Have you heard? Twitter has stopped outbound Twitter updates via SMS for those in the UK. Toys have been firmly chucked out of the pram, the internet is extremely vocal in their condemnation, and yes, there’s a Facebook group to get it reinstated.
But as the people behind Twitter point out, it was going to cost them $1000 per user per year, even if they capped the updates to 250 a month. And for a company with no business model i.e. no way whatsoever of making money, that’s quite a hit.
I agree with those who say this is disappointing, and I agree with those who question why this is the case only with the UK. But really – how long do we expect to get everything for free?
Not wishing to sound too much like one of those old people, I worry that we’ve become so used to getting all this stuff for free, we forget it’s a privilege, not a right.
Bittorrent’s an obvious example, and maybe the root of the problem. We became so used to getting our music for free, albeit illegally, the record industry are having to come up with one hell of a package to lure consumers back.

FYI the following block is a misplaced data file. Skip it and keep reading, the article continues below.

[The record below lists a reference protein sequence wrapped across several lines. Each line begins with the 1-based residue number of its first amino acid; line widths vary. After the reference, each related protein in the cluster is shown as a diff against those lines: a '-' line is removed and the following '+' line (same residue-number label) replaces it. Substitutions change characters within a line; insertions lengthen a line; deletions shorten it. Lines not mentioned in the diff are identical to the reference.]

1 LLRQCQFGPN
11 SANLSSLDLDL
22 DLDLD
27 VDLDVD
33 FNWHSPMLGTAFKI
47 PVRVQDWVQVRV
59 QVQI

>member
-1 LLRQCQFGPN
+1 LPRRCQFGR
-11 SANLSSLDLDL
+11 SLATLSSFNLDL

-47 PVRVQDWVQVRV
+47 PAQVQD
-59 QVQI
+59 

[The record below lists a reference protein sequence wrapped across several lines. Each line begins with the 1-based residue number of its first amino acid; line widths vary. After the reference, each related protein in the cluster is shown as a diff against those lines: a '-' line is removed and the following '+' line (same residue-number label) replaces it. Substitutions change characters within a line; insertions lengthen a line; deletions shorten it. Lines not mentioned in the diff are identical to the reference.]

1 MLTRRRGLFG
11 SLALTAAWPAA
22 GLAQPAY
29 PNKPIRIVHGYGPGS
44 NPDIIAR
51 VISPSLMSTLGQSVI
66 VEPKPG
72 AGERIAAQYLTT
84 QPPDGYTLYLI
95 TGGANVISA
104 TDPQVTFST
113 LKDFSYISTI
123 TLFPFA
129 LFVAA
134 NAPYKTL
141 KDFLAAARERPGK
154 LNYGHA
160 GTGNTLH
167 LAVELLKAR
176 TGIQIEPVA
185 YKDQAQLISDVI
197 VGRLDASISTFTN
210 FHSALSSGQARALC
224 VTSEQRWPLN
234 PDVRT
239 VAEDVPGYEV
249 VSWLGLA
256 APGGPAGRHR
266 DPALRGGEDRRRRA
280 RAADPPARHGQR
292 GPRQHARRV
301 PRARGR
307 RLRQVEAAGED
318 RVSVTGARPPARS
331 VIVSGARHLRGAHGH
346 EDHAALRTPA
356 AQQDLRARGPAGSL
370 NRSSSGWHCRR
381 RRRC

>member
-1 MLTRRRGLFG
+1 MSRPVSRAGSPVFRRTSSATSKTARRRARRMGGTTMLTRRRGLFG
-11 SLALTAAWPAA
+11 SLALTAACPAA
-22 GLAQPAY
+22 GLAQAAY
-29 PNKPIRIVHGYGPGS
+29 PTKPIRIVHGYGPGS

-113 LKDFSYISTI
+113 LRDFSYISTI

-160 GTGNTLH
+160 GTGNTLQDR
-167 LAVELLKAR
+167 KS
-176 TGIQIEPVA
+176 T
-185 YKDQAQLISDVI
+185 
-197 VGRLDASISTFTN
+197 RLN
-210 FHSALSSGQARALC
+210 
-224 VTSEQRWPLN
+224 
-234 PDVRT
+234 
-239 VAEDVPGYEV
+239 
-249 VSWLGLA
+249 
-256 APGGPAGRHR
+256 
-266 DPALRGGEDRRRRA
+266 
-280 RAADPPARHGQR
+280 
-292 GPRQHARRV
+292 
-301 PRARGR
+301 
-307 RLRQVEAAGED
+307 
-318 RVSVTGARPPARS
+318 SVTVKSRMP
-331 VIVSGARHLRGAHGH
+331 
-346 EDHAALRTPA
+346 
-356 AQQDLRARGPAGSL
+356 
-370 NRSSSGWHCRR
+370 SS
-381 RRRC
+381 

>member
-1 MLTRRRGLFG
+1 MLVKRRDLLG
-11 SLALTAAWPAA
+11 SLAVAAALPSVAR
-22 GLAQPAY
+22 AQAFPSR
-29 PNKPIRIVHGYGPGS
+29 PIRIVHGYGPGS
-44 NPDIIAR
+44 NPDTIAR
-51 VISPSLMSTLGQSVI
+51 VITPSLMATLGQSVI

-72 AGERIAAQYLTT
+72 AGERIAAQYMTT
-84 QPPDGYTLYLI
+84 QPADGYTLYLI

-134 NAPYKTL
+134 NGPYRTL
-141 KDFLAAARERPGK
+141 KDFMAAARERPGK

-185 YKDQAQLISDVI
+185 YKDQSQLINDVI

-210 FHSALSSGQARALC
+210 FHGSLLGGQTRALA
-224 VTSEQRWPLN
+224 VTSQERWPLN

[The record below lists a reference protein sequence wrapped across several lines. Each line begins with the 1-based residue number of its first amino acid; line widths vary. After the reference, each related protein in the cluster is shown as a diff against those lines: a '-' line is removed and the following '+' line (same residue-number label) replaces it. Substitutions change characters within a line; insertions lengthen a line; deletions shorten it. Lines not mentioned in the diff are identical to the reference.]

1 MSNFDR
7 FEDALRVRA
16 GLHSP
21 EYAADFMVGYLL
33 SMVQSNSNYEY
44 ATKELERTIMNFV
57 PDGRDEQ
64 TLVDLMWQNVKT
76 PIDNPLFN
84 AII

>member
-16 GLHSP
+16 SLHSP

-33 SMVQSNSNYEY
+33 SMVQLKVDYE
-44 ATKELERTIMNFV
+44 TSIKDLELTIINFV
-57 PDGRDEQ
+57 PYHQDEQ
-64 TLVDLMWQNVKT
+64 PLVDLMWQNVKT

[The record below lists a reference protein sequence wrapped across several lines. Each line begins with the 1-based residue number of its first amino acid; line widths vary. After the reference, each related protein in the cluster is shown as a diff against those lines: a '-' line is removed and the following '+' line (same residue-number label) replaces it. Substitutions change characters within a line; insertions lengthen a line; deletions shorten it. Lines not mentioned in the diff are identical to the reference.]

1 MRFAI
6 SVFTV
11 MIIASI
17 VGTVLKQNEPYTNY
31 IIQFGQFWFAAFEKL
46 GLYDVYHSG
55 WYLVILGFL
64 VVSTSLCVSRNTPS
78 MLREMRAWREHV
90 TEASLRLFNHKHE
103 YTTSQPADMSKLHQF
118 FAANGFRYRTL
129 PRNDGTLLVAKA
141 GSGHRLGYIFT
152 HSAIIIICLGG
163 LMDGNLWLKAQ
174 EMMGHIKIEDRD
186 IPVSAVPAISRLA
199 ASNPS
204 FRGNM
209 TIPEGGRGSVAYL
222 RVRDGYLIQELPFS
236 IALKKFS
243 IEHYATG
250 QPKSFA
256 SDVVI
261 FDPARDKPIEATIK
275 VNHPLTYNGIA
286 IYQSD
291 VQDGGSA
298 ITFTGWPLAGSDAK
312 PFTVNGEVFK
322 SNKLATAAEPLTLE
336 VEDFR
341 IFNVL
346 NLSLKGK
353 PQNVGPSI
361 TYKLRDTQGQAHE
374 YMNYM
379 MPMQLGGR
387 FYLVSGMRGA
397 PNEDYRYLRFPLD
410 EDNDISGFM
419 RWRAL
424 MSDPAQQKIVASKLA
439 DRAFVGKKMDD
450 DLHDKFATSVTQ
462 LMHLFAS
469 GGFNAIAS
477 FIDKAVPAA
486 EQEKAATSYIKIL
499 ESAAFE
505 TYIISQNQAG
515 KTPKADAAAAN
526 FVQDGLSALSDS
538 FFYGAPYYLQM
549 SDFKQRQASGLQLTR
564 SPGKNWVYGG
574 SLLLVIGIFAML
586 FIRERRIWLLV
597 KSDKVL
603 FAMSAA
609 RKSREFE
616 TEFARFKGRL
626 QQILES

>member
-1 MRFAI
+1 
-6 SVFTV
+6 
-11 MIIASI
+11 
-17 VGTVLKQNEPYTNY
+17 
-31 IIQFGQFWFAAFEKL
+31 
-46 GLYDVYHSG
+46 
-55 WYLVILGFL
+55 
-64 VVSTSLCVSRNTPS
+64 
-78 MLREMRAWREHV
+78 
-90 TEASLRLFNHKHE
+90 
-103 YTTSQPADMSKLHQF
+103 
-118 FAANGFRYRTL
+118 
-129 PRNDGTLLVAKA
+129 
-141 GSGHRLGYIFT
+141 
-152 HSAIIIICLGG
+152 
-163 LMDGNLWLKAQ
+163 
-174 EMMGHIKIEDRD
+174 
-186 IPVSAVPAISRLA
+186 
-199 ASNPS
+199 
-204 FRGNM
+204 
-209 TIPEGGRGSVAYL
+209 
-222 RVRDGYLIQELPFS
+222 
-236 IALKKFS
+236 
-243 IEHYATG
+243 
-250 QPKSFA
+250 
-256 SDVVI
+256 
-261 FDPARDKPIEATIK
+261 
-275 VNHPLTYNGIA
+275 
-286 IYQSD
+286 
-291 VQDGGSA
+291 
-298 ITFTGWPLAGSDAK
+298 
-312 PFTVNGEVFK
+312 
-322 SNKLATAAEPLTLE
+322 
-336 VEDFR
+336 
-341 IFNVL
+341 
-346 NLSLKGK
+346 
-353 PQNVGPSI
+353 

It’s easy to forget that whilst we’re busy bitching about Twitter being down, there are people out there trying to earn a living. Sadly, the internet isn’t a charity, and we’re not entitled to updates on people’s lives, sites without advertising or access to an infinite amount of music.
It’s up to the web companies out there to come up with a way of getting people to pay – after all, there were a lot of people that said they’d be willing to pay a premium for SMS updates. But it’s also up to us to recognise we’re living in a time where we’ve got access to more free information that ever before, and to show a little bit of appreciation.
Susi Weaser is the editor of Shiny Shiny, and probably doesn’t mind to much about the Twitter/SMS thing because she gets it through her Blackberry. Bloody hypocrite.